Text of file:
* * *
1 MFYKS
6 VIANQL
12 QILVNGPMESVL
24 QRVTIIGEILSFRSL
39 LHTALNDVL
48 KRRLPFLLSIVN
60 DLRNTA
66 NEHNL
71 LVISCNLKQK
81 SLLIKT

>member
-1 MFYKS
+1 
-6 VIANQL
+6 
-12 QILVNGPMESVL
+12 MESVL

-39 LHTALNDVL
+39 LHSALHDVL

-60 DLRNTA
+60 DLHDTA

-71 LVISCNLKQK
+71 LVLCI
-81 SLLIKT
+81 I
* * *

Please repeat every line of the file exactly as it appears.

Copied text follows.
1 MFYKS
6 VIANQL
12 QILVNGPMESVL
24 QRVTIIGEILSFRSL
39 LHTALNDVL
48 KRRLPFLLSIVN
60 DLRNTA
66 NEHNL
71 LVISCNLKQK
81 SLLIKT

>member
-1 MFYKS
+1 
-6 VIANQL
+6 
-12 QILVNGPMESVL
+12 MESVL

-39 LHTALNDVL
+39 LHSALHDVL

-60 DLRNTA
+60 DLHDTA

-71 LVISCNLKQK
+71 LVLCI
-81 SLLIKT
+81 I